Or if you stumble into a kinder Border Patrol, you might get released quicker with an ankle bracelet that you are forced to rent at $490/month – not dissimilar to people caught in the prison industrial complex on this side.

So let’s get this clear: you’ve experienced horrific violence, so physically, mentally, emotionally damaging you actually believe you are going to be killed, or you are going to or have watched your child, your father, someone you love being killed first.

You’ve fled your home, your family, your country; walked, bused, run, scooted sometimes thousands of miles thru the worse hostile terrain, without food, without water, with or without children; with or without parents. You’re exhausted and probably sick, scared and probably suffering.

You reach the border crossing into the u.s.ofa. and attempt to cross as a human being seeking asylum, and are turned back, blocked from crossing, forced to remain in a foreign country where your life is still in danger, where you have to stand, sit, sleep on the ground somewhere close to the border crossing, compete with thousands like you; then your number finally comes up, you step across the border onto u.s.ofa. soil and into the heavily armed arms of police.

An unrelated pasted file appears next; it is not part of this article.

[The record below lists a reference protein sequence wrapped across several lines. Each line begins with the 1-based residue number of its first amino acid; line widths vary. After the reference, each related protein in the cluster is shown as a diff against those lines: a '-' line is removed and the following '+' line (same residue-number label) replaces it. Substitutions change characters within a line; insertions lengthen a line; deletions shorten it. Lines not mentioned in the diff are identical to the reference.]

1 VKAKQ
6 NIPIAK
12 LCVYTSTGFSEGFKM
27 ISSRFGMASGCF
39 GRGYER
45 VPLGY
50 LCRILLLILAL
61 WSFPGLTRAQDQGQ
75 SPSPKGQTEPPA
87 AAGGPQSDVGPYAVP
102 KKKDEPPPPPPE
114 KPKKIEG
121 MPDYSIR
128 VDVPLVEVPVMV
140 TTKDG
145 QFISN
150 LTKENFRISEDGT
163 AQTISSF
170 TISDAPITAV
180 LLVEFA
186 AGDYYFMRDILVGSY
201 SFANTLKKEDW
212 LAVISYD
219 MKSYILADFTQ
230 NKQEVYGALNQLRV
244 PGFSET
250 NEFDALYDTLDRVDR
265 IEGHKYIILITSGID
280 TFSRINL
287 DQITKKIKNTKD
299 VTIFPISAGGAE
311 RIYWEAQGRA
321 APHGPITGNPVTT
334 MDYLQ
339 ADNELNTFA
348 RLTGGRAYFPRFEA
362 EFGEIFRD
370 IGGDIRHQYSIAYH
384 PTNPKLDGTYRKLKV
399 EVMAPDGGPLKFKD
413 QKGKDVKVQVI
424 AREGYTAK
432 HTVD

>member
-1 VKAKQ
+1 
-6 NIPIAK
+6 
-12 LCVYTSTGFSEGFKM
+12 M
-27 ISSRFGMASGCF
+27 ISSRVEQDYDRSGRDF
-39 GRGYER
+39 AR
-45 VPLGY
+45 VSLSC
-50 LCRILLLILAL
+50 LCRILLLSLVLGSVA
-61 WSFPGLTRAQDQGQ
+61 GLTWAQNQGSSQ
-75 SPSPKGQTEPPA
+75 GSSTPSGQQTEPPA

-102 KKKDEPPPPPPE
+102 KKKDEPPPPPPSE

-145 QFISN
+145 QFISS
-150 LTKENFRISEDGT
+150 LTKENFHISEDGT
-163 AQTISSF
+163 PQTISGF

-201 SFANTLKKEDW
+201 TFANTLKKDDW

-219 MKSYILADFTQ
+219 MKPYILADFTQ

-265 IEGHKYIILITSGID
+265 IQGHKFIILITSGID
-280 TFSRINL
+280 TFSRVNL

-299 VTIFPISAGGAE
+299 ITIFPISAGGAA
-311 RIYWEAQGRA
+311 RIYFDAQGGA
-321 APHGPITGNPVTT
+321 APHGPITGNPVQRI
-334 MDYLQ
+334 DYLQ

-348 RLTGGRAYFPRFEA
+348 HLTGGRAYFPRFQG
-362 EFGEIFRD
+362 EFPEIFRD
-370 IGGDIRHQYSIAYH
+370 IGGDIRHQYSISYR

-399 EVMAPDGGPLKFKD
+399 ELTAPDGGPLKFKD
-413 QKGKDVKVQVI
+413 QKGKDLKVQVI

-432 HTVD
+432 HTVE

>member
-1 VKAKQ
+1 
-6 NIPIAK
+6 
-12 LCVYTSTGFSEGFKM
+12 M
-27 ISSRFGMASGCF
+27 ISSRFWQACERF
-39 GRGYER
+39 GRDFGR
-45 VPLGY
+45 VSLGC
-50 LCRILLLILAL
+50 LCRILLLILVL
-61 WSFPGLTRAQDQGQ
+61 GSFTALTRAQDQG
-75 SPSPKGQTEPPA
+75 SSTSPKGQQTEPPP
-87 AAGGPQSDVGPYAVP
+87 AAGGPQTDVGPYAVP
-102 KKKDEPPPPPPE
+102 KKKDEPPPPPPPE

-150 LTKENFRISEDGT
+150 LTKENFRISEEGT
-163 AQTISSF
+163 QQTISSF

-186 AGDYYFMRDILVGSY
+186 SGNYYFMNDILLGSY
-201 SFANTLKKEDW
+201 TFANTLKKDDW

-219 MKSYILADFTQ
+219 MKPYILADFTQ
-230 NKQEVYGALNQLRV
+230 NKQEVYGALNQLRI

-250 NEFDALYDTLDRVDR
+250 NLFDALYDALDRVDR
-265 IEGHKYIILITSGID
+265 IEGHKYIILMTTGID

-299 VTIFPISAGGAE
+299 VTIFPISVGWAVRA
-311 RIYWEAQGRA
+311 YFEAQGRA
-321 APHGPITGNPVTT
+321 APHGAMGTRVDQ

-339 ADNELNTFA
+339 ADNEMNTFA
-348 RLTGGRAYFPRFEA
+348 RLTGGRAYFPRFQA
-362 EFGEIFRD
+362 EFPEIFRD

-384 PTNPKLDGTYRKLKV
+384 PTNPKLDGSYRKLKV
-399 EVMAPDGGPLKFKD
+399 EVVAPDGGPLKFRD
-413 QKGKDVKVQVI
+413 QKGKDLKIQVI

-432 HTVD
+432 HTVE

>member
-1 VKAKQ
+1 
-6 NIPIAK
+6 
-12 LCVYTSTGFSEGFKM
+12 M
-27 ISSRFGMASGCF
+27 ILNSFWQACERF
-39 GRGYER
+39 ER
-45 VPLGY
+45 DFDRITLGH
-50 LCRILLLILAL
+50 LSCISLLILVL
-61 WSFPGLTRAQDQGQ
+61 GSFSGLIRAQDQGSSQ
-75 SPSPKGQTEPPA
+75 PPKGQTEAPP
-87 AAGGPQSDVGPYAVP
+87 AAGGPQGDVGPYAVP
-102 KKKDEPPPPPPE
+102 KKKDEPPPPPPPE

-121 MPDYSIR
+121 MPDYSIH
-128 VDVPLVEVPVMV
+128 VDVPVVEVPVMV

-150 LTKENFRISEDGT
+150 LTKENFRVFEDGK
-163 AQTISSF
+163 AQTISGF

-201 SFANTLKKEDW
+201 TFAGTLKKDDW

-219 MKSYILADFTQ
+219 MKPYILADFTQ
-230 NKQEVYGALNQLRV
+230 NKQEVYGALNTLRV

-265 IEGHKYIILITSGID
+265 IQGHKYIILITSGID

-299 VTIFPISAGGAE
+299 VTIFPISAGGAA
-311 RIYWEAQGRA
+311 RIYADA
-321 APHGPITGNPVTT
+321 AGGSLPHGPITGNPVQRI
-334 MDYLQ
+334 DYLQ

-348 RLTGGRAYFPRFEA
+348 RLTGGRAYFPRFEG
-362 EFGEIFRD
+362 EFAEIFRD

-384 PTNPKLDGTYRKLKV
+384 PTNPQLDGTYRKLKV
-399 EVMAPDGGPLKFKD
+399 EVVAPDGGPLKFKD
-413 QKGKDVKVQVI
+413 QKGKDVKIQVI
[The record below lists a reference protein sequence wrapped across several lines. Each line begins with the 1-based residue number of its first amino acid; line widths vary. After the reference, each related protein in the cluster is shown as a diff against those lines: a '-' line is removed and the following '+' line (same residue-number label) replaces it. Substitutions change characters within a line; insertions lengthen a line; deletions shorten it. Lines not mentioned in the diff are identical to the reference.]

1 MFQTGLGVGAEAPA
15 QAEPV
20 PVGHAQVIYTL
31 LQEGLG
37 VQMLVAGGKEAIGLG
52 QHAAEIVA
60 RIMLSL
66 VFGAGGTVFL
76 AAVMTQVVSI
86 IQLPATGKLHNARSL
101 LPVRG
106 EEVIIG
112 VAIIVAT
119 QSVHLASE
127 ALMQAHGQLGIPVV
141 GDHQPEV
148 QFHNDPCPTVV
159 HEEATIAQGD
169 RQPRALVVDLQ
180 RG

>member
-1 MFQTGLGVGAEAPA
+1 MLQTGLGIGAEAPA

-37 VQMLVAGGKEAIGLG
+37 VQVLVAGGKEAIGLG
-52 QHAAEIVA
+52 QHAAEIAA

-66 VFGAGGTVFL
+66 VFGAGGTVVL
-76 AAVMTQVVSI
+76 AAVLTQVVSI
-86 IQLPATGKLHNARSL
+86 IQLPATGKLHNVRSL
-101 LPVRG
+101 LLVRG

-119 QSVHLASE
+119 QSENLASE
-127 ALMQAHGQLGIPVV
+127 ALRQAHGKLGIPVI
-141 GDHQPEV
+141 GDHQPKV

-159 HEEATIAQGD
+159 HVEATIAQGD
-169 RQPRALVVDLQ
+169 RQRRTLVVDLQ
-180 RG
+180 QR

Then you’re put into a concrete freezing building and not even allowed to wear a coat or a sweater over your t-shirt or dress?

Why is that?